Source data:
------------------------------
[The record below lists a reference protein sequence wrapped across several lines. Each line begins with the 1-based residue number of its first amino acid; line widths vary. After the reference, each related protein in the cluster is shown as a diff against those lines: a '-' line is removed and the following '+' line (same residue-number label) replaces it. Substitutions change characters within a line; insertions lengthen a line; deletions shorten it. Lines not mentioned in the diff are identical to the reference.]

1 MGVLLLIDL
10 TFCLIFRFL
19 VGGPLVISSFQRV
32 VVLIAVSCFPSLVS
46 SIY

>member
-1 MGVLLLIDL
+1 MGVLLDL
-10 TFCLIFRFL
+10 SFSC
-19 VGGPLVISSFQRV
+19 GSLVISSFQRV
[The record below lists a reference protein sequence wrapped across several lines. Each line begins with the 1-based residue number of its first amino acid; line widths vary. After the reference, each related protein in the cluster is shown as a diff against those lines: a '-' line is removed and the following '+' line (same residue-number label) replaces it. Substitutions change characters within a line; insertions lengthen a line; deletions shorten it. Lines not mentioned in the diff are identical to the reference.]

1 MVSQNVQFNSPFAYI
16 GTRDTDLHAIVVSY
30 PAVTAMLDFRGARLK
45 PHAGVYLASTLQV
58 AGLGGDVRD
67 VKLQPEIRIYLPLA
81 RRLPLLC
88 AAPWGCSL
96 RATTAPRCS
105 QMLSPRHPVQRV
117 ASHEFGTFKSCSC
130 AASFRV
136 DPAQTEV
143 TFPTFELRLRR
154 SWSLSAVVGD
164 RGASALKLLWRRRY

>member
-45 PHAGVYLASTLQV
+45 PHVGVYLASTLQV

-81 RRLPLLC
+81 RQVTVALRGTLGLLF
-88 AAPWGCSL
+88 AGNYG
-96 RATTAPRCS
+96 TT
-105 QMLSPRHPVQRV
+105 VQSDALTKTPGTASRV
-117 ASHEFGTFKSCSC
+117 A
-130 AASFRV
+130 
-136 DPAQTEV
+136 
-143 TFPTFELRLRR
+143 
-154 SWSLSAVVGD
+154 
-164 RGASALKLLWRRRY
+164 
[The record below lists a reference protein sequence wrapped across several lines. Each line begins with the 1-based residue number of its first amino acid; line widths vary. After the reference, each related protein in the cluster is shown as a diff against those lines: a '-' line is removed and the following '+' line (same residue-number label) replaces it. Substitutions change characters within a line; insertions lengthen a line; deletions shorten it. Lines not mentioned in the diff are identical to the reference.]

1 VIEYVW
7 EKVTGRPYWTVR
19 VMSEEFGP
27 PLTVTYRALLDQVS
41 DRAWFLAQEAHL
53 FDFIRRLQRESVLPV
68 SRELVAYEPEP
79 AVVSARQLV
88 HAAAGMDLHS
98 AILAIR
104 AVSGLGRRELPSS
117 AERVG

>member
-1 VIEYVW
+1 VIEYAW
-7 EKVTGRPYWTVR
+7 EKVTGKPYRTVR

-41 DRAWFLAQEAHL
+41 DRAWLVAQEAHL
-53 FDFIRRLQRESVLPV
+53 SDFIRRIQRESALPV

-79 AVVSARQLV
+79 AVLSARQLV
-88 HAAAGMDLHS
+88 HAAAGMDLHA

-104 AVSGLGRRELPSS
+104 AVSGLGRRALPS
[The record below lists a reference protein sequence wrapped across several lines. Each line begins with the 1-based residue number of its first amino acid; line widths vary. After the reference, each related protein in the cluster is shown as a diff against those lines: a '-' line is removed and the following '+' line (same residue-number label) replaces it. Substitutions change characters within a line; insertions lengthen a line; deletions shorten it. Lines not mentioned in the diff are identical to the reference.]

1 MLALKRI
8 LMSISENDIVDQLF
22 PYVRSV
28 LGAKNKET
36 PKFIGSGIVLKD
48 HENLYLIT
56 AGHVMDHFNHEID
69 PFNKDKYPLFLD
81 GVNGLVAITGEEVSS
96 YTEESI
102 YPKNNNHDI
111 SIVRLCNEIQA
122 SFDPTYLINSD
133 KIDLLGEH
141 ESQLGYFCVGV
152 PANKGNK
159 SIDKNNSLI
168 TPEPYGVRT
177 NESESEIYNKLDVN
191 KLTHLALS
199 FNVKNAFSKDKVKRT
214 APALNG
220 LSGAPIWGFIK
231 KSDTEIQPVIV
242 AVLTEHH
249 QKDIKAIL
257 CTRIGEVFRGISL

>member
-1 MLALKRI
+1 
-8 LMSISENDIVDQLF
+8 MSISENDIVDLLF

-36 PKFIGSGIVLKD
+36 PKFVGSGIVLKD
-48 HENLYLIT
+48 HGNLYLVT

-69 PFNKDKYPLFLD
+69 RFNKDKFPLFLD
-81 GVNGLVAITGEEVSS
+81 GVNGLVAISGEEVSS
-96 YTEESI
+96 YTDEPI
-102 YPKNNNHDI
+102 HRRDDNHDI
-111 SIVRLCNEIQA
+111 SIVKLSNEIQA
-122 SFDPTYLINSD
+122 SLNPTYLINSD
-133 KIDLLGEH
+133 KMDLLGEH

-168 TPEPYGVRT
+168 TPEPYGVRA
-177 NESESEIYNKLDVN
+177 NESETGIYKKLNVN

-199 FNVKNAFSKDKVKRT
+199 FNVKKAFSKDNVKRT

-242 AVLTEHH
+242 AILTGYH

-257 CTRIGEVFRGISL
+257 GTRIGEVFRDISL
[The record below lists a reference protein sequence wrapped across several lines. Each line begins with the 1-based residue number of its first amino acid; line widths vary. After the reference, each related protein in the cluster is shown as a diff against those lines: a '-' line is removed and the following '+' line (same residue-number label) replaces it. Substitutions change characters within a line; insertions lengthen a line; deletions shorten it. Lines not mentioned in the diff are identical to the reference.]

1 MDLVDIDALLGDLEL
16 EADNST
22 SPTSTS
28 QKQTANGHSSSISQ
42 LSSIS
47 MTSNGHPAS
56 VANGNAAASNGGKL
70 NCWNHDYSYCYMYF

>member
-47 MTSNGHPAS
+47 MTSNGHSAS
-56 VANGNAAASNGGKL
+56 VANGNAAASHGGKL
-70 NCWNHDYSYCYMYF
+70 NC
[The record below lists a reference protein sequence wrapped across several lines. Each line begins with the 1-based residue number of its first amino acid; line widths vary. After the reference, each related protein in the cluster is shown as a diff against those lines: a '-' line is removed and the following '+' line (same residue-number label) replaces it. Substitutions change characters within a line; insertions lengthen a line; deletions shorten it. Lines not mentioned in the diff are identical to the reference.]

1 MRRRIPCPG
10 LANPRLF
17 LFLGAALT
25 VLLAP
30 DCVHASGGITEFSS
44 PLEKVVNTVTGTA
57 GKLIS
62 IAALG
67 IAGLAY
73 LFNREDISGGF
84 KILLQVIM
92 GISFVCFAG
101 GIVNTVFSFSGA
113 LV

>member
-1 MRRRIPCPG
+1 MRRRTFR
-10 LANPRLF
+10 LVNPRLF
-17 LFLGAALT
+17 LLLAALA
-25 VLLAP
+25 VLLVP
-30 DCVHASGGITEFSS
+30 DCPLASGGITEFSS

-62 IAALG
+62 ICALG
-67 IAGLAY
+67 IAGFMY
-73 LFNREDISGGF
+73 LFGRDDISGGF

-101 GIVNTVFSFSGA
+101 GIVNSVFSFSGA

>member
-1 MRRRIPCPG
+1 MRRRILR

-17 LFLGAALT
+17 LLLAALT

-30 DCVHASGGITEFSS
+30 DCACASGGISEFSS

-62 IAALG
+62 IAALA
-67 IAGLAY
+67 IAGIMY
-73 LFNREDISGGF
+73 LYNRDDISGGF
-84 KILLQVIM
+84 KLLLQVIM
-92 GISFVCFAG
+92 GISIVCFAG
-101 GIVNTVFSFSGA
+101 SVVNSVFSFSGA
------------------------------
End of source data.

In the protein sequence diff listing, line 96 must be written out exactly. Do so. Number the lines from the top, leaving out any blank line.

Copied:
133 KIDLLGEH